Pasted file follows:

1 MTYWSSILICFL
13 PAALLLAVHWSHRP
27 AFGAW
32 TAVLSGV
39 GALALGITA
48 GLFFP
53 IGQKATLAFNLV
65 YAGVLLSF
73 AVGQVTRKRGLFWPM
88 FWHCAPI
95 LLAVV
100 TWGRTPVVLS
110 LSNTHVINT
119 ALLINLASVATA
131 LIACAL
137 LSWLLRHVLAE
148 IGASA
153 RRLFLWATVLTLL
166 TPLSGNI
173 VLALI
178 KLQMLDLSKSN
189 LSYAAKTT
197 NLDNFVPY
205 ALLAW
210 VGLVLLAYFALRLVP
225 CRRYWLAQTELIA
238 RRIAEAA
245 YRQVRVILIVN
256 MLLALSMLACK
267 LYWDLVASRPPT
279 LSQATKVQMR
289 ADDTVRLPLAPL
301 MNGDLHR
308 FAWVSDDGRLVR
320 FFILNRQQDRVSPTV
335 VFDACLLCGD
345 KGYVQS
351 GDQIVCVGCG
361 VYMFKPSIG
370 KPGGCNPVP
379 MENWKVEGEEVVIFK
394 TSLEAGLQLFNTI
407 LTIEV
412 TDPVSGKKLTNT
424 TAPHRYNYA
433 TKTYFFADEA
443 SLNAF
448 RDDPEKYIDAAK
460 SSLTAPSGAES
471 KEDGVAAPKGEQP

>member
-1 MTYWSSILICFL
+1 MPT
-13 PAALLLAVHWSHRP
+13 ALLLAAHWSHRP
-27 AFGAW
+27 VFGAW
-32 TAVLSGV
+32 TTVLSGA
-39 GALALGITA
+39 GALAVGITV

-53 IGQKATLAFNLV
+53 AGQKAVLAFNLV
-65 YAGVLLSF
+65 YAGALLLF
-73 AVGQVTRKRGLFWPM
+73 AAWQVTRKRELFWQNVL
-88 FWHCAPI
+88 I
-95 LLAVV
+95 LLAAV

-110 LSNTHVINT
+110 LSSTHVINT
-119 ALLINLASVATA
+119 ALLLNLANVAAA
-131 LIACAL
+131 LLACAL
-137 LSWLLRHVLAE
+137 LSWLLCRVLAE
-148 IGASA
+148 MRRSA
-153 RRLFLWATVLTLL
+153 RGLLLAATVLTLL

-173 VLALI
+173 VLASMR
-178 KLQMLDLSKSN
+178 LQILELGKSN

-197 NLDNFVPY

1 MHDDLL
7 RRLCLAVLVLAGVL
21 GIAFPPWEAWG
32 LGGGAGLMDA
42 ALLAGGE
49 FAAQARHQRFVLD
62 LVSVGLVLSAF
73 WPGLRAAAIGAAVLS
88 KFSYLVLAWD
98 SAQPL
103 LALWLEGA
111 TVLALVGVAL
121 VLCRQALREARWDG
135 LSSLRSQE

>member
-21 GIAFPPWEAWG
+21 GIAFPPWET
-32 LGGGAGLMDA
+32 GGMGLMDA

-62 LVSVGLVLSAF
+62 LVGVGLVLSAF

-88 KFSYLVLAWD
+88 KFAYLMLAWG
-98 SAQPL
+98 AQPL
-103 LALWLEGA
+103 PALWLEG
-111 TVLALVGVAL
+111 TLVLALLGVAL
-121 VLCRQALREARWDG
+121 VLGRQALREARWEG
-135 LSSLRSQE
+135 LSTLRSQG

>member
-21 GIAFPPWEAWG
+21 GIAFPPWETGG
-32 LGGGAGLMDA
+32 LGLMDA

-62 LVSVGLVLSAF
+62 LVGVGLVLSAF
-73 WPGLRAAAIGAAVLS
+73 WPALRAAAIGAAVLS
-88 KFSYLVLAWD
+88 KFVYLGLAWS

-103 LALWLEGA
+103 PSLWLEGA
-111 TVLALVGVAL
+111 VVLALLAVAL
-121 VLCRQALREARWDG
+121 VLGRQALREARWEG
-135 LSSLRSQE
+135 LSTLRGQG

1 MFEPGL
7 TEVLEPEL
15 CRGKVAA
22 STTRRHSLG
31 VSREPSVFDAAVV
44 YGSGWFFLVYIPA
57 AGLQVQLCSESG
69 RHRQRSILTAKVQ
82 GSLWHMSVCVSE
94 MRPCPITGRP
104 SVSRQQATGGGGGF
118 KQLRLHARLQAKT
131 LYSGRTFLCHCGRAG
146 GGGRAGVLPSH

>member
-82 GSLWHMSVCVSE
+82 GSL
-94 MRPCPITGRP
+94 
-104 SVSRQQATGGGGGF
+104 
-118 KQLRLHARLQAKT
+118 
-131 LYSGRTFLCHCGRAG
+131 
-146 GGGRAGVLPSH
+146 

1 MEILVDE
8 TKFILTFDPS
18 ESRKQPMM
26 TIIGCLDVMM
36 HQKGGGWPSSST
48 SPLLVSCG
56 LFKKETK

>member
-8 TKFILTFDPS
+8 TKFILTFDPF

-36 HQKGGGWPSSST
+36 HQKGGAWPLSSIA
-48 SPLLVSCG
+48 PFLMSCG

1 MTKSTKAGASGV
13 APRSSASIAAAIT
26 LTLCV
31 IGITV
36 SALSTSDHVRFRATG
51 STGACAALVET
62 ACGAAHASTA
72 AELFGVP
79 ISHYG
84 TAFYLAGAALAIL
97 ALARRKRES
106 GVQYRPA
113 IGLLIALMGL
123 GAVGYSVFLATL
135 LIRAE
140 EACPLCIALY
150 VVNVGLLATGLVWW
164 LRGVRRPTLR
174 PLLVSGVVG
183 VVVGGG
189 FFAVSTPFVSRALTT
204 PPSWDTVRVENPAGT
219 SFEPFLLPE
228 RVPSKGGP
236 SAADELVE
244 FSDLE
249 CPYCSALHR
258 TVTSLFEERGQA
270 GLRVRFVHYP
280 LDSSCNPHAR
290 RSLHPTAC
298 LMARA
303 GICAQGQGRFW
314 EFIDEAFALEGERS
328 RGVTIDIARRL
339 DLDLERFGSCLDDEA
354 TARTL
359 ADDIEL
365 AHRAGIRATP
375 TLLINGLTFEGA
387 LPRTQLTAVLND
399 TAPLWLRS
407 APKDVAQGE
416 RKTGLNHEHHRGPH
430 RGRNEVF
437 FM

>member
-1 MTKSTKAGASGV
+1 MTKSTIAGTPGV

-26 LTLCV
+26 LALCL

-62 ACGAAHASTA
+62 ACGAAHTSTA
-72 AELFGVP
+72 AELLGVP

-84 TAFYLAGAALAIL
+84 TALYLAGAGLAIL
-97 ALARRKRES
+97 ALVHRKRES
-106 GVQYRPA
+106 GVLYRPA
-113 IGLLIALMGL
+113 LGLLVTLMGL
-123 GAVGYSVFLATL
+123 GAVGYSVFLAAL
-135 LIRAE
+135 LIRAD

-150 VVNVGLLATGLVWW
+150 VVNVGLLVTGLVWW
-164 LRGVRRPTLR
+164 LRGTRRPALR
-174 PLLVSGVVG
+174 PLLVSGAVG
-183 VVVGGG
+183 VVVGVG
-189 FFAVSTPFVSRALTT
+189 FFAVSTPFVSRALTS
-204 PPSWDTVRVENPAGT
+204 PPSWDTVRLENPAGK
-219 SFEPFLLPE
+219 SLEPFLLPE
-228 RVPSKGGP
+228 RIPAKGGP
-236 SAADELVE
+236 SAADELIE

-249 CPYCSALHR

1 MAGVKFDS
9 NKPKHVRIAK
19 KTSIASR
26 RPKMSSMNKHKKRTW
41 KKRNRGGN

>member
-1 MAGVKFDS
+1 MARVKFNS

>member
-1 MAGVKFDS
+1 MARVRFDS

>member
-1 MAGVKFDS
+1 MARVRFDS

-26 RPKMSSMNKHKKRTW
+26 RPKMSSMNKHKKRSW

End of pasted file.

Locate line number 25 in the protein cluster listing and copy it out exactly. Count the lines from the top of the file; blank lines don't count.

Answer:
210 VGLVLLAYFALRLVP